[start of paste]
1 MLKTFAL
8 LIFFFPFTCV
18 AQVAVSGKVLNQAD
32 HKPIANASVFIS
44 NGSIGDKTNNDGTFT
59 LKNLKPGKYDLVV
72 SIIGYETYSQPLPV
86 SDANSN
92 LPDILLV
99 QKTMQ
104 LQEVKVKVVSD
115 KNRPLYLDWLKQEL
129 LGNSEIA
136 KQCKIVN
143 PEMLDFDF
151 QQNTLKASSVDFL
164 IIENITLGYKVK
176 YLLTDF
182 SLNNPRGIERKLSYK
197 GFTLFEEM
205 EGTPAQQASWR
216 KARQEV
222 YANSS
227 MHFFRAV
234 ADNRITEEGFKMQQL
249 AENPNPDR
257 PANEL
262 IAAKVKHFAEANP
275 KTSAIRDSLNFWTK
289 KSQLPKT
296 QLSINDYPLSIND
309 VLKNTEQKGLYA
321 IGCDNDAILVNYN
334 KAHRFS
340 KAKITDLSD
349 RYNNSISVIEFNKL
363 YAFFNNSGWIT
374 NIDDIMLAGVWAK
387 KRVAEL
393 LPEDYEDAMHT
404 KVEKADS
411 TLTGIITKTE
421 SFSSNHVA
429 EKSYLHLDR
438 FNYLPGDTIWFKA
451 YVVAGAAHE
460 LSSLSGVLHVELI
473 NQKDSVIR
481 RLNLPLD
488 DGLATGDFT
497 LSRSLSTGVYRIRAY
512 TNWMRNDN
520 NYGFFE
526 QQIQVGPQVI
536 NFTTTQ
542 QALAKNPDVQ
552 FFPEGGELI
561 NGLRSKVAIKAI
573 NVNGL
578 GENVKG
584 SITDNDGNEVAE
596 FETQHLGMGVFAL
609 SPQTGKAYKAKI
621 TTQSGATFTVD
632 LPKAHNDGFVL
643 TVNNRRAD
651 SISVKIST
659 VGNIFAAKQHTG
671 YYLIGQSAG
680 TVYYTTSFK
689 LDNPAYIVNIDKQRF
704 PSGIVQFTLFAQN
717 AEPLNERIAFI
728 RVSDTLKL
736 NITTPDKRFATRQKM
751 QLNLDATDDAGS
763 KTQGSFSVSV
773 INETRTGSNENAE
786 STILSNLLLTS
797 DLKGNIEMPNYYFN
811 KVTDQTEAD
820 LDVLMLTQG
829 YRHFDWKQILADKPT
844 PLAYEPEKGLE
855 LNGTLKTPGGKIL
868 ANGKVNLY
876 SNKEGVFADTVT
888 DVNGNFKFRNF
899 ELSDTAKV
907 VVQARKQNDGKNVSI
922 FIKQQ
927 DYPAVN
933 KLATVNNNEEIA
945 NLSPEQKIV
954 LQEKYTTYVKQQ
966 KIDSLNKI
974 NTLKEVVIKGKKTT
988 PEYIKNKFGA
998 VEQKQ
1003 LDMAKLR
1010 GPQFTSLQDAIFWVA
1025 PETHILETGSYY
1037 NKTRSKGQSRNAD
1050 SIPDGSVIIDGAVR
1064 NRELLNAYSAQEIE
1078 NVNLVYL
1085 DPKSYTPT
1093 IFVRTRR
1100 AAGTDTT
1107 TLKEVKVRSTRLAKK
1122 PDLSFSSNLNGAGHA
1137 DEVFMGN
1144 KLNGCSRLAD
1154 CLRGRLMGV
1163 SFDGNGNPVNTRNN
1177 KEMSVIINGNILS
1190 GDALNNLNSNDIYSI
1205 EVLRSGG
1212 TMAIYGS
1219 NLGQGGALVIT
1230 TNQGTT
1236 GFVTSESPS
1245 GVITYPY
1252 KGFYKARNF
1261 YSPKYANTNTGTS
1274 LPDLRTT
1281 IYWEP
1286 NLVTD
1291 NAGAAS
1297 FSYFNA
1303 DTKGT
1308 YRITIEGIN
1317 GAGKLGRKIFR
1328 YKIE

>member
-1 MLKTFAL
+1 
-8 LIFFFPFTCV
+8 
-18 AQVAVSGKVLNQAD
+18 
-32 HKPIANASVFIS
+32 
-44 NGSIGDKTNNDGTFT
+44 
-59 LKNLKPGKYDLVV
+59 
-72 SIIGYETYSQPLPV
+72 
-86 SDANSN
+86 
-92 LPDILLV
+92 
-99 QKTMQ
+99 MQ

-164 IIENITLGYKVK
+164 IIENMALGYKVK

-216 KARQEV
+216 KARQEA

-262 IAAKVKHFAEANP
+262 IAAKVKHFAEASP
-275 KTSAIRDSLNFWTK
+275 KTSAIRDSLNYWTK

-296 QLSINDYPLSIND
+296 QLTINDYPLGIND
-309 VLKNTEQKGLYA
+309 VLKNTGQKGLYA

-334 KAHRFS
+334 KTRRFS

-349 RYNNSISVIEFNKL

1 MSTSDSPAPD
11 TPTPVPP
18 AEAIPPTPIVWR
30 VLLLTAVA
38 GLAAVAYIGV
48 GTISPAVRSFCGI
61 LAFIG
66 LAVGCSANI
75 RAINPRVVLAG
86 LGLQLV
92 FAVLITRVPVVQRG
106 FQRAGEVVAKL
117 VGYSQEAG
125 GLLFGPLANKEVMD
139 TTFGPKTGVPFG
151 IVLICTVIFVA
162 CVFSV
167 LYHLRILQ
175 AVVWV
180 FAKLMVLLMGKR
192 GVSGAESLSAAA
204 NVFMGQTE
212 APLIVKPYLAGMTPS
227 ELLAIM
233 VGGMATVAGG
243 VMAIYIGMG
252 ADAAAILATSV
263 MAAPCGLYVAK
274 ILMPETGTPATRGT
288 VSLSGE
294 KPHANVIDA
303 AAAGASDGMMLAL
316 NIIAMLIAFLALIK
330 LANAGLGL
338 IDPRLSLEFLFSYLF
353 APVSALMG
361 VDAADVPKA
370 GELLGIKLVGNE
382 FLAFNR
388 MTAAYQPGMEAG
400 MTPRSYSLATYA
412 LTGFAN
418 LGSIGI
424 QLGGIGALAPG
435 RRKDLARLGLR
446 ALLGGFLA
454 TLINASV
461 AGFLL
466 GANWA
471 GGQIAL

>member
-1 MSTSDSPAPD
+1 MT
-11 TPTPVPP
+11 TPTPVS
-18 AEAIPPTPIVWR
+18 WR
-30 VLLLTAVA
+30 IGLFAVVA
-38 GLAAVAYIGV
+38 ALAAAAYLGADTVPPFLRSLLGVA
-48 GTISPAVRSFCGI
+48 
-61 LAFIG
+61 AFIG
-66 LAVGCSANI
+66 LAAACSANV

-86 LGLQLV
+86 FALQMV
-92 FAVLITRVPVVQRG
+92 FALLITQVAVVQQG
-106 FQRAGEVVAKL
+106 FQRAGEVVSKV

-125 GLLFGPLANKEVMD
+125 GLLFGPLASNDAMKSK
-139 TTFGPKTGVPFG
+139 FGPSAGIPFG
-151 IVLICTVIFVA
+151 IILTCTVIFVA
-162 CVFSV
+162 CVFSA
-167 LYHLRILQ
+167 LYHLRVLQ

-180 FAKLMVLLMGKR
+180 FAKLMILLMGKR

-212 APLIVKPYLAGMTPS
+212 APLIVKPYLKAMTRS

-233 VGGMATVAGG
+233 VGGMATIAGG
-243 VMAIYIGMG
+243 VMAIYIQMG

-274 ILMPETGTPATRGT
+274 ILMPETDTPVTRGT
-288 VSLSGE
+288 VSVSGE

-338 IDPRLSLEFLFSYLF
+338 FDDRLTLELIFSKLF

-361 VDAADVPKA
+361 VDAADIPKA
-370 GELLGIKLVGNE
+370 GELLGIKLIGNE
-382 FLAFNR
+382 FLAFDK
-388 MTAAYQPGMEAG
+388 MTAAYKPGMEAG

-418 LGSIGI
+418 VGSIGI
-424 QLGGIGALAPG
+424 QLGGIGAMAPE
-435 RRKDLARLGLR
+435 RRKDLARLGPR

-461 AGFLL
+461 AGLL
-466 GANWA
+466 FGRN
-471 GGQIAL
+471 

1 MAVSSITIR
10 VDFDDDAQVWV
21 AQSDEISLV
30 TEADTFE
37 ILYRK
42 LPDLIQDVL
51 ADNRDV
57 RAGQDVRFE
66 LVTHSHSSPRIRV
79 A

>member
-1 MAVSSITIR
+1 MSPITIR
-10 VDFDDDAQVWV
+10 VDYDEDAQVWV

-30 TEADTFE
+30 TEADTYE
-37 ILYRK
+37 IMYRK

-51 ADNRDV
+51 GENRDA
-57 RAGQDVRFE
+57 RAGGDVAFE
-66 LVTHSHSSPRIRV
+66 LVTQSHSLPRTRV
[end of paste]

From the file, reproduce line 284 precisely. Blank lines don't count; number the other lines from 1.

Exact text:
-466 GANWA